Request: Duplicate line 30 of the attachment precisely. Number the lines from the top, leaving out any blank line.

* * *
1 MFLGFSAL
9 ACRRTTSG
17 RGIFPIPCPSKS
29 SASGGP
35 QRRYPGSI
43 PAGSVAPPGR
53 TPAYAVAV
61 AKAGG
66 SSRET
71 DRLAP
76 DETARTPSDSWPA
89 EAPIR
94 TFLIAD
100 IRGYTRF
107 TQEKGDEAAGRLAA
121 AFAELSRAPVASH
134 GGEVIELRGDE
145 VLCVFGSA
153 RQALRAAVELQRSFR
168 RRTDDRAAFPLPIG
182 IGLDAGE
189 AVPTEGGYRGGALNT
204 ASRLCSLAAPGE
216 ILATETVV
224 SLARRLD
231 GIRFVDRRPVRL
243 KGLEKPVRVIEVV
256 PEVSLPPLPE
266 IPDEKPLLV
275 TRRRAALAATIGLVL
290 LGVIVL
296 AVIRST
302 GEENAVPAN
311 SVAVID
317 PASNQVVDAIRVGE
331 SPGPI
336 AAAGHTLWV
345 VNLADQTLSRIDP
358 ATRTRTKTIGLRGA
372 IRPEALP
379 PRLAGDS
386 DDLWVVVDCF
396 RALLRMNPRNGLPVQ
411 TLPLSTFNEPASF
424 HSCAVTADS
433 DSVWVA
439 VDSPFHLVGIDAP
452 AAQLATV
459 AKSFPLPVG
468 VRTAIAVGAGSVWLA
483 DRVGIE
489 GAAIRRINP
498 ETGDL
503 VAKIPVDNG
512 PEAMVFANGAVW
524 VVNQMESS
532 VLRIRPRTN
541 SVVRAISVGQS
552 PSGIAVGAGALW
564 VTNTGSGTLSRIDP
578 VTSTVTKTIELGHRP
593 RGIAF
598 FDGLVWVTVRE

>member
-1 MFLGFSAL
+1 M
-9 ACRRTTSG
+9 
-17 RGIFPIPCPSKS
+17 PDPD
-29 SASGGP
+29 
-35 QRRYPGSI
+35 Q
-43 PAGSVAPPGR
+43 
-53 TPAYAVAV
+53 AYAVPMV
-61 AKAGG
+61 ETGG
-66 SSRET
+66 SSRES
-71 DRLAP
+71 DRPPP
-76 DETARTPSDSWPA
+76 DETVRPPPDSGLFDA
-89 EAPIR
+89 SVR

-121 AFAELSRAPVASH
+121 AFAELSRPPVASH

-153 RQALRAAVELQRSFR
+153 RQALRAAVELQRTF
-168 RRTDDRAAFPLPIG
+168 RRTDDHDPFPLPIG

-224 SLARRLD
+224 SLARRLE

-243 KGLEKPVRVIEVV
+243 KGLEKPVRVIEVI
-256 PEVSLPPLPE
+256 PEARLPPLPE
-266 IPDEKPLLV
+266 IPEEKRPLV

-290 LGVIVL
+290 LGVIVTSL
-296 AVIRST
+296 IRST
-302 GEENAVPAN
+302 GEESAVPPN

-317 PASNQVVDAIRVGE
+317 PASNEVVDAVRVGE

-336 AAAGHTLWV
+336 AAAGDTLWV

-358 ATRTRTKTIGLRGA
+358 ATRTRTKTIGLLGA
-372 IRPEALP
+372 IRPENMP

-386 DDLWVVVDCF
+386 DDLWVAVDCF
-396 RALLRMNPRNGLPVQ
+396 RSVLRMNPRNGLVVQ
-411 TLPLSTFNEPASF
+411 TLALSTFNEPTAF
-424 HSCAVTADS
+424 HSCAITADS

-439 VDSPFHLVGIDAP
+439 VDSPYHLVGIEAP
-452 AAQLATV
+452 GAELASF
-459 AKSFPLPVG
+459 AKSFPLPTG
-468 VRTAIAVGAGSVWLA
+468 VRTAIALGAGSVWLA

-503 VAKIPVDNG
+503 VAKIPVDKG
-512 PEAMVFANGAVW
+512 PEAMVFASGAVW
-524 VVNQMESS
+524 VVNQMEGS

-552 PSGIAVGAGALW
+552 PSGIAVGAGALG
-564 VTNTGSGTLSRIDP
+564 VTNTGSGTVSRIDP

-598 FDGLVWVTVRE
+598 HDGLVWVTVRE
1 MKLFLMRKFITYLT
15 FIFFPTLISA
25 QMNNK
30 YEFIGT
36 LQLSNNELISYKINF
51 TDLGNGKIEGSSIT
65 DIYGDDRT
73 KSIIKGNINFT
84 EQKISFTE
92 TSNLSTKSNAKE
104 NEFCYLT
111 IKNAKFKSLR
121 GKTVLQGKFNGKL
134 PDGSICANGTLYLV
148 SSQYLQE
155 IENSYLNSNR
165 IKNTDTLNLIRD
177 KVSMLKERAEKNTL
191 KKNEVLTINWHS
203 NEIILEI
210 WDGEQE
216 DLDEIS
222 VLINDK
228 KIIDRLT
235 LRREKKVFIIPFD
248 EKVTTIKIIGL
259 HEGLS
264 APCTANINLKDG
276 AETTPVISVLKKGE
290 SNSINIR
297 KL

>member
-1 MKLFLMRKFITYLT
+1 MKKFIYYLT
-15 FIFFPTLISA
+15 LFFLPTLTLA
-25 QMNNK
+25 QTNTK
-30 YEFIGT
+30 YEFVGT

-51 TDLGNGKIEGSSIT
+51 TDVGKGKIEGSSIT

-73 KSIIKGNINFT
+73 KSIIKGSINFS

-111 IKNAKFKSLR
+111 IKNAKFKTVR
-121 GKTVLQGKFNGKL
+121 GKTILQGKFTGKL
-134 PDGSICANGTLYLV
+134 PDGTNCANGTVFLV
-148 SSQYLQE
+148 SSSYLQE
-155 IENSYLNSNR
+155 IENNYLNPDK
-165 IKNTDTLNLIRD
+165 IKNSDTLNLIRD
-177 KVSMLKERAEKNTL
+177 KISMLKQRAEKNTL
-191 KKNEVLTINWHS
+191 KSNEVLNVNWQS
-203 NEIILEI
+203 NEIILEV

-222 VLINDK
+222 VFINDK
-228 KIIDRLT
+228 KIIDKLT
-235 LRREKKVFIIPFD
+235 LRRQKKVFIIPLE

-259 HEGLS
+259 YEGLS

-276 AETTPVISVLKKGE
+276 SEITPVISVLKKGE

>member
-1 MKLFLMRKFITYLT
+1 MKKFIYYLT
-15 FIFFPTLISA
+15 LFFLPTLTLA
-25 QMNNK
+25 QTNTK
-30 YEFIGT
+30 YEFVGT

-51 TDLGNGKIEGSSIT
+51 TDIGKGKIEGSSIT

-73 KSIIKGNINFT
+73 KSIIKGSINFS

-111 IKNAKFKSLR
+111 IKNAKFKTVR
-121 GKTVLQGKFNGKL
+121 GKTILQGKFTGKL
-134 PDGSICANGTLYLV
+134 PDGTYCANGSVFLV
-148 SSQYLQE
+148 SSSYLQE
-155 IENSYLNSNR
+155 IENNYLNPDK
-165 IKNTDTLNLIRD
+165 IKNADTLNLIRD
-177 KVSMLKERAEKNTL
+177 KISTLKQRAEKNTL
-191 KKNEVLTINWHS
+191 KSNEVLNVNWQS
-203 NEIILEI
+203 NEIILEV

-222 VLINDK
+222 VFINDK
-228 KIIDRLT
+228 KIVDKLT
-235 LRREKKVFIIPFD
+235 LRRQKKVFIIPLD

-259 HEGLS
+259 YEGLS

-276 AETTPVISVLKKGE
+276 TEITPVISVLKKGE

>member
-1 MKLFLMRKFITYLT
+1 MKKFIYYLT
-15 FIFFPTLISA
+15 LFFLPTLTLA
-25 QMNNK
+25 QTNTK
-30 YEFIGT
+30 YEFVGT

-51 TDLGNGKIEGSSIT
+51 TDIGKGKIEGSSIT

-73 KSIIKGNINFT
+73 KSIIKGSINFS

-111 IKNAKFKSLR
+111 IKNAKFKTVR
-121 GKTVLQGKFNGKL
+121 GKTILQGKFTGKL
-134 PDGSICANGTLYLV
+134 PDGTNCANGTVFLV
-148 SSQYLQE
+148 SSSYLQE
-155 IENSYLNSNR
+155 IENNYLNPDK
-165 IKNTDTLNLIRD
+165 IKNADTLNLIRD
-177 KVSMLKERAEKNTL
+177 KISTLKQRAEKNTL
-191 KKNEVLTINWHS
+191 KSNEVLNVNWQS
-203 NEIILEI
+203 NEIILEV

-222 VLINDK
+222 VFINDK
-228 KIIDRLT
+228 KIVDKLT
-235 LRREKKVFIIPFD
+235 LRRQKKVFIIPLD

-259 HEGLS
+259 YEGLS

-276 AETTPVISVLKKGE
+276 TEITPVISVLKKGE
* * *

275 TRRRAALAATIGLVL